Because Wolfe does not conduct business on Sunday, its commercial business operations are subject to the 60-hours-in-7-day rule set forth in 49 CFR 395.3(b)(1). Due to the geographical spread of its operations, Wolfe asserted that the 60-hour limitation is a substantial burden. Wolfe explained in its application that the company attempts to schedule work so that all crews can be at their home terminal before the 60th on-duty hour of the week. However, weather, traffic, or jobsite conditions sometimes delay completion of projects causing crews to be stranded one or two hours' drive from the home terminal. When delays occur relief drivers are sent in non-commercial vehicles to pick up stranded drivers so that the drivers who have run out of hours can drive back to the home terminal using the non-commercial vehicles while the relief drivers return the CMVs to the terminal.
Wolfe reports that it is a small company and it is difficult to have relief drivers available on short notice; this is unproductive and costly for the company. Wolfe asserted that the stress and pressure associated with approaching the 60-hour cut-off is likely to have a detrimental effect on the safety performance of even well-trained and well-qualified drivers.
According to Wolfe, allowing it to use the 70-hour on-duty limit for all drivers not operating CMVs on Sundays would provide the following significant safety benefits:
- The need for relief drivers would be significantly reduced or eliminated. This would result in fewer on-road miles driven (by eliminating the need for a relief driver to drive up to 100 miles out to pick up the CMV and for the regular driver to drive the non-CMV Start Printed Page 64397back the same 100 miles). This would also mean that the CMV would continue to be driven by the driver most familiar with it, rather than a part-time driver.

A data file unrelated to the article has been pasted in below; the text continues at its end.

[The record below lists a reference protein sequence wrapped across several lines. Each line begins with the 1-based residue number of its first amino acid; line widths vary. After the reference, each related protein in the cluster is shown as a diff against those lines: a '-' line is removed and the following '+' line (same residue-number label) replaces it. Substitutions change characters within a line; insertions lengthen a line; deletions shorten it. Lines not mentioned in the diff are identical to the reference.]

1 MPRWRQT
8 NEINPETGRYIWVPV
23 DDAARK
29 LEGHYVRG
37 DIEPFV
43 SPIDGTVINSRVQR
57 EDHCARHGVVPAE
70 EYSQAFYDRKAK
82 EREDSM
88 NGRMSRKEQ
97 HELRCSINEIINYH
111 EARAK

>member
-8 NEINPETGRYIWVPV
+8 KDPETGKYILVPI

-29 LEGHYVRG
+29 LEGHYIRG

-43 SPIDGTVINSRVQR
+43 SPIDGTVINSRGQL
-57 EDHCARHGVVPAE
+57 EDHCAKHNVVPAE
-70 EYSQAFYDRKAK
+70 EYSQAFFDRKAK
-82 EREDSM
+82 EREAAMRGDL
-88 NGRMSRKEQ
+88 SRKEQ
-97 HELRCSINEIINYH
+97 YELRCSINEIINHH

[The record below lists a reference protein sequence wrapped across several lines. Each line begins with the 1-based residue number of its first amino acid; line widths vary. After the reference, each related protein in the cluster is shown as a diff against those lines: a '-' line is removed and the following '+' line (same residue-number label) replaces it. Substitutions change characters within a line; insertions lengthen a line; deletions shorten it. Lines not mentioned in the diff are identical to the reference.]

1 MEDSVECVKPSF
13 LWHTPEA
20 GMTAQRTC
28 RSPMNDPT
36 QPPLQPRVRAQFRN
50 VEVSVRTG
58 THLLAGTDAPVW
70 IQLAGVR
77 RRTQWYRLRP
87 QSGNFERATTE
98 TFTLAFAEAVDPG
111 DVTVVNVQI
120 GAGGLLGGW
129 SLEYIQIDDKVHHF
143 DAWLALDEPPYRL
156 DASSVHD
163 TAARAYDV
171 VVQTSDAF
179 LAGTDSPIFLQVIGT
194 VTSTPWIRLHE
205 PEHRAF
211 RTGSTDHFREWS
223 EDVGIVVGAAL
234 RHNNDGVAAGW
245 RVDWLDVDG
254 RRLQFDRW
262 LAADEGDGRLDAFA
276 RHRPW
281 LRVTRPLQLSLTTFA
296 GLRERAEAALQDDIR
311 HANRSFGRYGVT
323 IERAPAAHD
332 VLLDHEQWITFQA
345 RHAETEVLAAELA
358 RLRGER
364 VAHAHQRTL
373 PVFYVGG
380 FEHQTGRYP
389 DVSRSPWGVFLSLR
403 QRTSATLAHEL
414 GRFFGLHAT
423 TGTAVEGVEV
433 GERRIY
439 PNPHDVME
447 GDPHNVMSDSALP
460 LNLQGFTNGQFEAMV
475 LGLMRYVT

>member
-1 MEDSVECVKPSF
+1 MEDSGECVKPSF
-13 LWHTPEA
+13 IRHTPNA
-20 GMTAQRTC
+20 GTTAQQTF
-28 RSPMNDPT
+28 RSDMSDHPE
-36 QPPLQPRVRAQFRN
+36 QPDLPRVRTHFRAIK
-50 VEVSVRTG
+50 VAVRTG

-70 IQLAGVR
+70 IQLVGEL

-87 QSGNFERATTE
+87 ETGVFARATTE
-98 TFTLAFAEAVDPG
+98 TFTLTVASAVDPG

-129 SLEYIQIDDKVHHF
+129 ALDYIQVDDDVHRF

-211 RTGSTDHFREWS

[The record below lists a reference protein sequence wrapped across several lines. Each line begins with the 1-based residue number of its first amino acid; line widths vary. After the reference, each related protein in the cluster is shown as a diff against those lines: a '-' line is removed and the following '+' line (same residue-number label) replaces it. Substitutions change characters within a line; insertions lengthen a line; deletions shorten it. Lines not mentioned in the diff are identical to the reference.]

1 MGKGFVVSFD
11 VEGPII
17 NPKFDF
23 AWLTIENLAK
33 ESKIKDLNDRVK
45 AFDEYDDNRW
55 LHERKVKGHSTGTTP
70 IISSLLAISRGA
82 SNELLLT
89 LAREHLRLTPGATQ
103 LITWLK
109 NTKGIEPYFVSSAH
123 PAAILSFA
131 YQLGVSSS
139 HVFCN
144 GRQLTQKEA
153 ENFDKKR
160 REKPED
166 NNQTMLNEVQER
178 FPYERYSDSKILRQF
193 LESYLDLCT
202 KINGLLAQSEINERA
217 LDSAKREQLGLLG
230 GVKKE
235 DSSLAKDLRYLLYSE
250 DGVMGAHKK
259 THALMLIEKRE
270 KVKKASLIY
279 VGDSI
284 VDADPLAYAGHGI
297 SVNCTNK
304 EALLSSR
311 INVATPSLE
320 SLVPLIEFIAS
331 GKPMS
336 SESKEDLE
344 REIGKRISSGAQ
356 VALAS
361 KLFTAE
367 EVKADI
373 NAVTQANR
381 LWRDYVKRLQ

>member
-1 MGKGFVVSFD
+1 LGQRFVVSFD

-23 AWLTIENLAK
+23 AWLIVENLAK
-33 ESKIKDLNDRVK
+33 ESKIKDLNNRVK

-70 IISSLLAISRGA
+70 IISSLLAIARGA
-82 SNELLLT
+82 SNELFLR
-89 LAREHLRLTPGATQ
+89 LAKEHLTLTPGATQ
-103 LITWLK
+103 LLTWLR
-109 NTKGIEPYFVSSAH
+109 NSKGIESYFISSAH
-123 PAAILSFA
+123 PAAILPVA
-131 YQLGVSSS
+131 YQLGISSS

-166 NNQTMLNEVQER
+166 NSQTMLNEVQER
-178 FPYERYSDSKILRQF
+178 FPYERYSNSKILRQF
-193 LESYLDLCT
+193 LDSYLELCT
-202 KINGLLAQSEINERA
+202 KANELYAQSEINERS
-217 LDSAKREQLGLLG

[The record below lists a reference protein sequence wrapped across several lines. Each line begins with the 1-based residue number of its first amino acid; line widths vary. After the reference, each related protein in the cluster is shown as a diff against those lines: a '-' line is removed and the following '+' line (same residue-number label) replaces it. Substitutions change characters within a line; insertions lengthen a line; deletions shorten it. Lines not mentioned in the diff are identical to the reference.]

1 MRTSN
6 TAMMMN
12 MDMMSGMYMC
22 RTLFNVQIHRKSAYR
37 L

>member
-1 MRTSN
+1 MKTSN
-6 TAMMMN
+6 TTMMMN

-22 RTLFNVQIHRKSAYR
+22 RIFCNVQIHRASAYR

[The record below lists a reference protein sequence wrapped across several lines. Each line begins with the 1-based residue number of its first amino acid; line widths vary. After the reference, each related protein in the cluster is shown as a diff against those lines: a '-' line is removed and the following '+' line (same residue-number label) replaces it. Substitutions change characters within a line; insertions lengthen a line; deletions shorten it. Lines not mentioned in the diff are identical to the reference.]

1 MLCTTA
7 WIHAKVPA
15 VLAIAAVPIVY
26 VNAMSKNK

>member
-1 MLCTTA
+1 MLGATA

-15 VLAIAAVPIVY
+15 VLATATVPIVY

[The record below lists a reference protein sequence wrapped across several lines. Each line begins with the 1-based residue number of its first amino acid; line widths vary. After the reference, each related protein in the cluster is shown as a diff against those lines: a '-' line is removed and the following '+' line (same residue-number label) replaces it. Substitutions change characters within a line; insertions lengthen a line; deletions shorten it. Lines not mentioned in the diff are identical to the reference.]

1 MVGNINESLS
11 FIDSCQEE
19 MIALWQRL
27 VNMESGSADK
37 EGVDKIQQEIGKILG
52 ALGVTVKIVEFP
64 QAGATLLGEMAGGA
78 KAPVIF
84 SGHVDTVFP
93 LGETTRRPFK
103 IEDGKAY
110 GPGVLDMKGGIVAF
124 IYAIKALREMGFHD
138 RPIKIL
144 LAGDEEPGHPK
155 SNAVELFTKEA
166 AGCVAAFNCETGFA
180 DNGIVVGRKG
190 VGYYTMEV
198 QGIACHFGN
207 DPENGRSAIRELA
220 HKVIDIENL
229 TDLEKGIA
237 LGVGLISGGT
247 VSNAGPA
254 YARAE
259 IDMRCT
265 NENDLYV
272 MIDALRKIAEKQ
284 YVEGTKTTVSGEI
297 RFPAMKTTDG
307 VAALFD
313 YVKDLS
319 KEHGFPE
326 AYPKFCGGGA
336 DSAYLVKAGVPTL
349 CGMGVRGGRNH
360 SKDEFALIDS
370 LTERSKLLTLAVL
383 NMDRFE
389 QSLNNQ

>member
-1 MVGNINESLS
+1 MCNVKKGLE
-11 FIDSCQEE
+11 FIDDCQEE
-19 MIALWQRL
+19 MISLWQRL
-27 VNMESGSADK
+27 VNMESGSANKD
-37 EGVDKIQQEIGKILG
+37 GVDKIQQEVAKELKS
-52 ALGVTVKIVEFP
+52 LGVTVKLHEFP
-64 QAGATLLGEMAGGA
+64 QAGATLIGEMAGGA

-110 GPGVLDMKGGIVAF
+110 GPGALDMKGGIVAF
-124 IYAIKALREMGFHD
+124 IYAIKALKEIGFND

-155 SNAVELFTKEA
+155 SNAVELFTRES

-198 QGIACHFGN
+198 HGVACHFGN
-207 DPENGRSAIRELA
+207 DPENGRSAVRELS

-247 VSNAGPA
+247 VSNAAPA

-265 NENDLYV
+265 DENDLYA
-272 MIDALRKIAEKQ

- Drivers would be less stressed, knowing that they have sufficient time to complete their weekly schedule even if they are delayed by heavy traffic, weather conditions, etc.
A copy of Wolfe's application for exemption is available for review in the docket for this notice.
V. Public Comments
On October 18, 2018, FMCSA published notice of this application and requested public comment (83 FR 52872). The Agency received two comments.
Mr. Michael Millard wrote, “If the FMCSA considers approving the request there should be additional requirements to address training on driver fatigue so drivers and supervisors can recognize the symptoms and not allow drivers to violate Part 392.3 regarding ill or fatigued drivers. If the petition is approved the carrier should only be allowed to use the 34-hour restart once every six days.”
Mr. Stanley Roberts stated that “If they get a waiver then there would have to be waivers for several industries and businesses. I contend that the majority of their work would be considered regional at best and that their drivers are close enough to make it home on 60-hr/7-day rules.”
VI. FMCSA Decision
FMCSA has evaluated Wolfe's application and the public comments and decided to deny Wolfe's exemption request to operate up to 70 hours in a 6-day period; the company does not operate CMVs on Sundays. Wolfe did not demonstrate how operating up to 70 hours within 6 consecutive days of operations (compared to the limit of 60 hours within 6 consecutive days of operations) would maintain a level of safety equivalent to, or greater than, the level of safety that would be achieved without the exemption [49 CFR 381.305(a)]. The company did not provide any countermeasures (e.g., additional off-duty time, etc.) to address the approximately 17 percent increase in the maximum amount of on-duty time that may be accumulated before driving is prohibited.
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Issued on: November 15, 2019.
[FR Doc. 2019-25330 Filed 11-20-19; 8:45 am]